Tony Hayward, BP group chief executive said, "This is a significant milestone in the response to the Deepwater Horizon tragedy and is the final step in a complex and unprecedented subsea operation -- finally confirming that this well no longer presents a threat to the Gulf of Mexico. However, there is still more to be done. BP's commitment to complete our work and restore the damage done to the Gulf of Mexico, the Gulf coast and the livelihoods of the people across the region remains unchanged."

    BP said it will now proceed to complete the abandonment of the MC252 well, which includes removing portions of the casing and setting cement plugs. A similar plugging and abandonment of both relief wells will occur as well. BP will also now begin the process of dismantling and recovering containment equipment and decontaminating vessels that were in position at the wellsite. BP said that a
pproximately 25,200 personnel, more than 2,600 vessels and dozens of aircraft remain engaged in the Gulf response effort. The company indicated that no volumes of oily liquid have been recovered from the surface of the Gulf of Mexico since July 21 and the last controlled burn operation occurred on July 20. BP, as part of Unified Command, continues to conduct overflights and other reconnaissance to search for oil on the surface. At peak, approximately 3.5 million feet of containment boom was deployed in response to the oil spill. Currently 670,000 feet of containment boom remains deployed.
    On August 23 processing of claims from individuals and businesses related to the Deepwater Horizon incident transferred to the Gulf Coast Claims Facility (GCCF). To date, over 68,000 claims have been submitted to the GCCF, with over 19,000 claims totaling over $240 million being paid, including a $34.5 million fund for real estate brokers and agents. Prior to the transfer to the GCCF, BP had made 127,000 claims payments, totaling approximately $399 million.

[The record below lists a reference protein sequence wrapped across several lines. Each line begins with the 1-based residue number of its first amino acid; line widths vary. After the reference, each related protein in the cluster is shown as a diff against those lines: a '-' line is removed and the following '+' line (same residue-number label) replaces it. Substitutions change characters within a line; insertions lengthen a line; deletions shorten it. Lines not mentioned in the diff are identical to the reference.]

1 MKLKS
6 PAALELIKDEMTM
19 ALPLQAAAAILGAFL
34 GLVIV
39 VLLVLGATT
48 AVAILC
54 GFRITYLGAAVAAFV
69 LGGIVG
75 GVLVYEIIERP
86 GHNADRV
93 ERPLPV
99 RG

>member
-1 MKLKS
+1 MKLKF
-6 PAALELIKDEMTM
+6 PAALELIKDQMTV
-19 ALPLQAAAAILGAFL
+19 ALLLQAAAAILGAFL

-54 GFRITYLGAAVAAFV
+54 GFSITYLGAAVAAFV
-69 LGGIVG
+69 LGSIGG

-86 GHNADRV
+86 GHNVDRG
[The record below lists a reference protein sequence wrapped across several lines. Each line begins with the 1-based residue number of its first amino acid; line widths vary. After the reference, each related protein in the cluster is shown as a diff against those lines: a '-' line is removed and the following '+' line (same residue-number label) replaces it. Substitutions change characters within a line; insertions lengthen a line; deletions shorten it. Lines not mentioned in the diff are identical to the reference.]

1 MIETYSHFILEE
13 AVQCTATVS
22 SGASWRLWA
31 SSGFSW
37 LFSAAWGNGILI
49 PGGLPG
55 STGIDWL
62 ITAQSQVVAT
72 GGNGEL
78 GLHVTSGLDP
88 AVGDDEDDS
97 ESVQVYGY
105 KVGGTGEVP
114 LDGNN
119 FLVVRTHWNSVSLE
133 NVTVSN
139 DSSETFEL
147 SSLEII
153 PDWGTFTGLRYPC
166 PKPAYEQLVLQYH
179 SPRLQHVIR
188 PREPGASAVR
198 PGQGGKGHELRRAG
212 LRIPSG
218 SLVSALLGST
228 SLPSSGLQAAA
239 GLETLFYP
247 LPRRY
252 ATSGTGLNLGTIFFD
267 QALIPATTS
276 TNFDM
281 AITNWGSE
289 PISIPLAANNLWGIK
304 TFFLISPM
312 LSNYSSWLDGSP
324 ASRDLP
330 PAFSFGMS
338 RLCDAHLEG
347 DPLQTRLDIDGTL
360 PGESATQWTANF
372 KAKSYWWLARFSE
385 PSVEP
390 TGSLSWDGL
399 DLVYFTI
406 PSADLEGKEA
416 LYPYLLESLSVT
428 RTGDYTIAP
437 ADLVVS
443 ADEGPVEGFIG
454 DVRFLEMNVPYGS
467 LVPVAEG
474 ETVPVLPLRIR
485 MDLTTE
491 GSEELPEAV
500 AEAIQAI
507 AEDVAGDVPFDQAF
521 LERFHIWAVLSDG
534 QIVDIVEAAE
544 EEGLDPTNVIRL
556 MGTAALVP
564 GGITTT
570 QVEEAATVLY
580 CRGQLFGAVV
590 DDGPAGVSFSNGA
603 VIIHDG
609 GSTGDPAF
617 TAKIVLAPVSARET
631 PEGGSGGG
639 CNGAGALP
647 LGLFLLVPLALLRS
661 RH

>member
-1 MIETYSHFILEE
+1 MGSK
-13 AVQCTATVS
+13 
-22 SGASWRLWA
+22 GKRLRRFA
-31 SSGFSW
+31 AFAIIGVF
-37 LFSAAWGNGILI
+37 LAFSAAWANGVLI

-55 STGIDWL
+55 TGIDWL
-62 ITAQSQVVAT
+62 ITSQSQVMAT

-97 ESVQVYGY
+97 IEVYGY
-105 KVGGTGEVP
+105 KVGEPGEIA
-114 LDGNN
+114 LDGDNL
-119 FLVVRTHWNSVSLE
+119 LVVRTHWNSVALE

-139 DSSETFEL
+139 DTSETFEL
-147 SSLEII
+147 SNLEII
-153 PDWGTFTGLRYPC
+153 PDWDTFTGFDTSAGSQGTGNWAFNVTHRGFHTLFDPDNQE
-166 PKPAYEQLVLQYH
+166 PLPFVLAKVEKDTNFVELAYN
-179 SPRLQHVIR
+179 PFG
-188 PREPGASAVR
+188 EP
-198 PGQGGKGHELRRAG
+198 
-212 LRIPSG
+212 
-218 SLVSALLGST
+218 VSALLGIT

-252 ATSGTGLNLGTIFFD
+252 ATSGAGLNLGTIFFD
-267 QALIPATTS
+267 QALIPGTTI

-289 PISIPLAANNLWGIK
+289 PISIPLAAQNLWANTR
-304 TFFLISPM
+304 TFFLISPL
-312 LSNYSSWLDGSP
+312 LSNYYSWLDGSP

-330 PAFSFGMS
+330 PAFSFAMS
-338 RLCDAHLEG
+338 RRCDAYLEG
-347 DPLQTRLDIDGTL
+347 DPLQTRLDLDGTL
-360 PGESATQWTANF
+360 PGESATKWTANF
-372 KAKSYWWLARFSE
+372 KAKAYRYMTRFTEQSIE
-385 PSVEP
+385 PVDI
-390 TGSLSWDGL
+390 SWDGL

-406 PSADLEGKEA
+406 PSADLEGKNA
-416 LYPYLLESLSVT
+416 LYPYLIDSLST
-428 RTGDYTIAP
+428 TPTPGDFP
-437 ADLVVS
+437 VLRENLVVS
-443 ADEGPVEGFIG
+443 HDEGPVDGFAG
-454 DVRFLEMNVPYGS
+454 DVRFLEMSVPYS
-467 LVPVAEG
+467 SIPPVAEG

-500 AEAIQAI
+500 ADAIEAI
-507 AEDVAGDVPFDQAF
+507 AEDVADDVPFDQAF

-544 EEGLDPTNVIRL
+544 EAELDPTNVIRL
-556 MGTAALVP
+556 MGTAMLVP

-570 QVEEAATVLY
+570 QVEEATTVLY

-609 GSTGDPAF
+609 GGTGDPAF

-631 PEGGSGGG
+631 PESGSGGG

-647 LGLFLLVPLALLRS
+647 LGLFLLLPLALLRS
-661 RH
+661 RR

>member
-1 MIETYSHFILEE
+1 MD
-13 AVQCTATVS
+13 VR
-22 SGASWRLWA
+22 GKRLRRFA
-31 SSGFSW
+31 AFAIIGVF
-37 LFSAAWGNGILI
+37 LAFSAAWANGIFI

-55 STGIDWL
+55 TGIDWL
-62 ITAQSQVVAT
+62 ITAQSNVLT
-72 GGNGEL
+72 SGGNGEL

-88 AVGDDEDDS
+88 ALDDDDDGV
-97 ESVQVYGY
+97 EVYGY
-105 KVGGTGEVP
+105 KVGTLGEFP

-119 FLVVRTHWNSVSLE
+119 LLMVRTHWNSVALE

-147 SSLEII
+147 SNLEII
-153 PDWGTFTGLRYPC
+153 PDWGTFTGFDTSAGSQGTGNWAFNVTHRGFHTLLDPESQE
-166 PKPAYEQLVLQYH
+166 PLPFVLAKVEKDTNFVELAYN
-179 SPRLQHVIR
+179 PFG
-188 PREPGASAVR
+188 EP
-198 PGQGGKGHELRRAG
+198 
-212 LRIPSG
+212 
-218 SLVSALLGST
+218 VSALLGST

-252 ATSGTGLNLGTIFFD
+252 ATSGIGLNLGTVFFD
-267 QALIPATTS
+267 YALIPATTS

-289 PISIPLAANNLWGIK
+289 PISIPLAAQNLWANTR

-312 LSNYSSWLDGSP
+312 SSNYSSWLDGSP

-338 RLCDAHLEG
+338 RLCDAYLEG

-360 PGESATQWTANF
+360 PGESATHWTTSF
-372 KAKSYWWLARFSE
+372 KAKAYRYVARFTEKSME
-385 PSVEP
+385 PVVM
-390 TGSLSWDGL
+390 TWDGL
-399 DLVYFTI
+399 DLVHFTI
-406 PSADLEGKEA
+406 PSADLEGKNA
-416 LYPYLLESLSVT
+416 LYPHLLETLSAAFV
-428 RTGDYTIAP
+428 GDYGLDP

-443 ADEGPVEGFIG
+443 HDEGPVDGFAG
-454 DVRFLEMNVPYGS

BP said the cost of the response to September 17 amounts to approximately $9.5 billion, including the cost of the spill response, containment, relief well drilling, static kill and cementing, grants to the Gulf states, claims paid and Federal costs. On June 16, BP announced an agreed package of measures, including the creation of a $20 billion escrow account to satisfy certain obligations arising from the oil and gas spill.
    The Department of Interior, Bureau of Ocean Energy Management, Regulation and Enforcement (BOEM) and Department of Energy (DOE) reported on the next steps and said; Oversight of the well now transitions from the National Incident Command to BOEM under a process laid out in the National Response Framework; DOI and BOEM will oversee the continuing decommissioning of the Macondo well and its associated relief wells; The relief wells will be plugged and decommissioned accorded to the regulatory guidelines that require the setting of multiple cement plugs and testing of plugs; and Before proceeding with the decommissioning of the relief wells, BP will be required to submit to BOEM an Application for Permit to Modify (APM) for approval that outlines its procedures to permanently plug the relief well.  
    Access a statement from President Obama (click here). Access a statement and further details from Thad Allen (click here). Access a release from BP on the closing including a statement from Tony Hayward (click here). Access the statement from BP's McKay (click here). Access a release from DOE and DOI (click here). Access more information on BP activities from the BP response website (click here). Access the Restore the Gulf website for more information (click here).